Nonalcoholic fatty liver disease

Non-alcoholic fatty liver disease (NAFLD) is the term for a range of conditions caused by a build-up of fat in the liver. Mostly, people who are overweight or obese seem to manifest this oftener. Early-stage NAFLD does not usually cause any harm but if left unattended and with no correction in lifestyle habits - it can lead to serious liver damage, including cirrhosis.

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Obesity related fatty liver disease

KEY HIGHLIGHTS

  • One should worry about acquiring non-alcoholic fatty liver disease (NAFLD) as it increases your chance of developing heart problems.
  • You are at risk of developing NAFLD if you are obese or overweight – particularly if you have a lot of fat around your waist (an “apple-like” body shape).
  • It can take years for fibrosis or cirrhosis to develop but timely made lifestyle changes can prevent the condition from worsening.

If one section of the human population faces malnourishment and paucity of food grains, on the other side, the global crisis of obesity is now affecting 650 million people worldwide. Even then, the obesity disease is poorly understood. The theme of World Obesity Day 2022 is Everybody Needs To Act” as the complexity of the disease is a challenge to the world. It just means that to overcome this burden and stigma of obesity, we need to work together to address the challenge.

Obesity is associated with a spectrum of liver abnormalities, including an increased risk of nonalcoholic fatty liver disease (NAFLD). 

The liver is a metabolic workhorse that performs a diverse array of biochemical functions necessary for whole-body metabolic homeostasis. 

According to a study by the Washington University School of Medicine), calorie restriction and weight loss is an effective therapy for obese patients with NAFLD. A marked decrease in IHTG content and improvement in hepatic insulin sensitivity occurs very rapidly, within 48 hours of calorie restriction (~1100 kcal/d diet).

Here is what Dr Ameet Mandot, Senior consultant and Clinical lead – Adult Hepatology and Liver Transplant unit – Global Hospital, Parel, Mumbai told us about Obesity and Nonalcoholic Fatty Liver Disease along with the biochemical, metabolic and clinical implications.

Your liver is a real powerhouse in your digestive system.

 The five stages of liver disease are-

1. Fatty liver

2. Inflammation

3. Fibrosis (scarring)

4. Cirrhosis, and

5. End-stage liver disease.

 

Fatty Liver is a condition mostly blamed on Type 2 diabetes, dyslipidemia, metabolic syndrome, obesity and or chronic alcohol abuse. Hepatitis B and C are other common causes of chronic liver disease. Making small changes in your lifestyle and eating pattern such as starting your day right by eating a healthy breakfast, reducing salt and fat intake, avoiding excessive consumption of processed or junk food is the key to weight management and a healthy liver, says Dr Ameet Mandot.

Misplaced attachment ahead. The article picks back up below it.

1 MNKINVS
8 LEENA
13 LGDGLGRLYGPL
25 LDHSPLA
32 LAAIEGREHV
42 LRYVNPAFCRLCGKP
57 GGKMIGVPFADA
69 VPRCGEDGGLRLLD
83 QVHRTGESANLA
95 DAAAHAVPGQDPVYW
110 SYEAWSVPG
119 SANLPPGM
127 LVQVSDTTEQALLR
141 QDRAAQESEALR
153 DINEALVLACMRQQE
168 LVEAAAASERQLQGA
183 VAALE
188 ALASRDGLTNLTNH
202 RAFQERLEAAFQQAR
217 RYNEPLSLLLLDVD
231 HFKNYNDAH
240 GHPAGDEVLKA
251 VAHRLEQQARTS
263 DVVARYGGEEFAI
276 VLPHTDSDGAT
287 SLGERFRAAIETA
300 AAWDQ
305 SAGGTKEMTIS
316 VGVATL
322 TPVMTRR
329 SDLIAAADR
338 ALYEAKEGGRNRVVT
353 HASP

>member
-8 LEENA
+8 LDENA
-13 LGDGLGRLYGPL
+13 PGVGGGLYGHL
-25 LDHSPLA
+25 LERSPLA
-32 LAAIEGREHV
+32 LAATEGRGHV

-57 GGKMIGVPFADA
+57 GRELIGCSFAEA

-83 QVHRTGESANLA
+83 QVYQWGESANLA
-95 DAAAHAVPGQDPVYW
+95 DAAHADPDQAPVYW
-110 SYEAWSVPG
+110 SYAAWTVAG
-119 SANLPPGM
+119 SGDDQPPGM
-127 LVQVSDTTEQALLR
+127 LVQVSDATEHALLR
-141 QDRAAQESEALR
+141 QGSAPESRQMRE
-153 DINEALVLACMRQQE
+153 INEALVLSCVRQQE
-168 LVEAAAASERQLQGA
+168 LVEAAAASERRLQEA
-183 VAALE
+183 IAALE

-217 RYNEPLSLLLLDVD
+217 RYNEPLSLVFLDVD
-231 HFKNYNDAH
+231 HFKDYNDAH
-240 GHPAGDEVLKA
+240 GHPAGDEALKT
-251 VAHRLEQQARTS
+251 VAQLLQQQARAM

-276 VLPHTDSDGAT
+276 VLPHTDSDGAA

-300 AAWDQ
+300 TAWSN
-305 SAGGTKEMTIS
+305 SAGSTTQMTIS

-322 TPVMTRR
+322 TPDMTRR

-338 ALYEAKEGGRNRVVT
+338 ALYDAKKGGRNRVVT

How to detox your system:

  1. Take in a lot of fluids
  2. Ensure that your snacking includes healthy options
  3. Include plenty of fruits and vegetables in your diet and
  4. Avoid excessive consumption of alcohol

Dr Ameet Mandot in his work as a Senior Consultant and Clinical lead – Adult Hepatology and Liver Transplant unit – at Mumbai’s Global Hospital, Parel sees that obesity is to blame for most of the liver disease cases. 

Practical plan to lose weight and healthify liver: 

  1. Include low carbohydrate, high protein and dietary fibre, foods rich in Omega-3 fatty acids.
  2. Consumption of coffee (in moderation), nuts, fatty fishes and olive oil are safe in this context.
  3. A weight loss of 5-10 per cent should be sought and a gradual weight reduction over a few is preferable to a rapid weight loss.
  4. Weight reduction should be sustained with regular discipline in the diet.
  5. Regular physical activity of 150 mins per week or a minimum count of 10,000 steps per day are a good rule of thumb to prevent liver diseases.
  6. Any form of exercise is beneficial as long as it is regular on atleast 5 days a week fora minimum of 30 minutes each session.
  7. Alcohol consumption on a regular basis (more than 2 times a week) should be avoided and binge drinking should be avoided.
  8. Dr Ameet Mandot urges all to get vaccinated against hepatitis B.

 

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